Why Sulaiman Abu Ghaith Should Be Tried in Federal Court

13.3.13

If you have the time, please look at “Abu Ghaith and All Terror Suspects Should Be Tried in Federal Courts,” an article I wrote that was published yesterday as part of US News & World Report’s “Debate Club.” In the article, I support the decision to prosecute alleged Al-Qaeda spokesman Sulaiman Abu Ghaith, recently extradited from Jordan, in a federal court in New York.

If you like the article, please vote for it (click on the “up” arrow just below the heading).

There are seven articles in total in the debate, comprising a variety of viewpoints, and it is important that those of us who believe in justice and the rule of law send a message to those who advocate military commissions, military custody, sending Abu Ghaith to Guantánamo and/or subjecting him to torture, by voting them down in the debate, as their poisonous opinions are groundless and damaging to all notions of justice.

As I point out in my article, terrorism is a crime, and federal courts are the correct venue for trying crimes. The military commission system — which should never have been revived by the Bush administration — is a broken, discredited system that is not fit for purpose, and the suggestion, by lawmakers including Mitch McConnell, that Abu Ghaith should be sent to Guantánamo, where he can be “fulsomely and continuously interrogated,” is a disgrace.

I fully acknowledge that federal courts are problematical for anyone accused of crimes related to terrorism, because disproportionate sentences are common, and acquittals almost non-existent. Statistically, this indicates a dangerous lack of objectivity when terrorism is invoked in relation to Muslims. However, holding people without charge or trial, or subjecting them to trials by military commission (a second class trial system for foreign terror suspects only) isn’t a viable alternative.

We need to make sure that indefinite detention and military commissions are done away with, while simultaneously pushing the US justice system — and the American people — to recognize that there is a problem with the almost 100 percent conviction rate in the cases of Muslims accused of terrorism, the punitive sentences involved and the plea deals that resolve so many cases.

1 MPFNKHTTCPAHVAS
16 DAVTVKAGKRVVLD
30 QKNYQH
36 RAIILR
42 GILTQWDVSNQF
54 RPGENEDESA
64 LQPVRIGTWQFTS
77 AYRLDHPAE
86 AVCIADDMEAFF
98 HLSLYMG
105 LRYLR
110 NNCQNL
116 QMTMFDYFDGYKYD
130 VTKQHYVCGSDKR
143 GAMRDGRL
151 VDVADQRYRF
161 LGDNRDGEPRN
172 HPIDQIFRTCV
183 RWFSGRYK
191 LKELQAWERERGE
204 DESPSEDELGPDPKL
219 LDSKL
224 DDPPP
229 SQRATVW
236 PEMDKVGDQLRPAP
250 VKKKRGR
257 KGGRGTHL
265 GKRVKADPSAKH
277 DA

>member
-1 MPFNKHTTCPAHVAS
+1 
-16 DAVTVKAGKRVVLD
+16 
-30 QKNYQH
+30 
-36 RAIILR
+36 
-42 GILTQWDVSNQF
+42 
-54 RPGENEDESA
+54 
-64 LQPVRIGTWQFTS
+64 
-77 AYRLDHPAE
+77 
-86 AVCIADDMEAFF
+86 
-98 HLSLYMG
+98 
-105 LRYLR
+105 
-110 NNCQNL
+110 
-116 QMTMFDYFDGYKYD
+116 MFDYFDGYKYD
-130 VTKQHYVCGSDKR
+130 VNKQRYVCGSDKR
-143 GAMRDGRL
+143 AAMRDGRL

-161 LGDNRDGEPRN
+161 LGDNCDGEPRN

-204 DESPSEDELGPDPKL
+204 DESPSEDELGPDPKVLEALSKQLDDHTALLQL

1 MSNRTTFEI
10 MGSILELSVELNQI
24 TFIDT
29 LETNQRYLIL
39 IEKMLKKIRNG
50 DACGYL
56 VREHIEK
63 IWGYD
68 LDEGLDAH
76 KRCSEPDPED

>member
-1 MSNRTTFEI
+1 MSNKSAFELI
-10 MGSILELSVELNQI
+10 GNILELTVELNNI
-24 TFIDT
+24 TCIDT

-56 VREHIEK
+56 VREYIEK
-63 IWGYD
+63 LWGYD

In the article, I also take the opportunity to blame President Obama for not closing Guantánamo, as he promised, and to urge him to find the courage to push for the release of the 86 men (out of 166 in total) who are still held despite being cleared for release between three and four years ago by his own inter-agency Guantánamo Review Task Force. I did not have additional space in the article, but if I had I would also have urged him to initiate reviews for the 46 others who he promised would have their cases reviewed when he designated them for indefinite detention in an executive order two years ago.

Congress is partly to blame for the fact that 86 cleared prisoners are still held, because of obstacles lawmakers have cynically raised to prevent the prison’s closure, but so too is President Obama, because it was he who imposed a ban on the release of any cleared Yemenis (who make up two-thirds of the cleared prisoners still held), in response to the failed bomb plot in December 2009 by Umar Farouk Abdulmutallab, a Nigerian recruited in Yemen.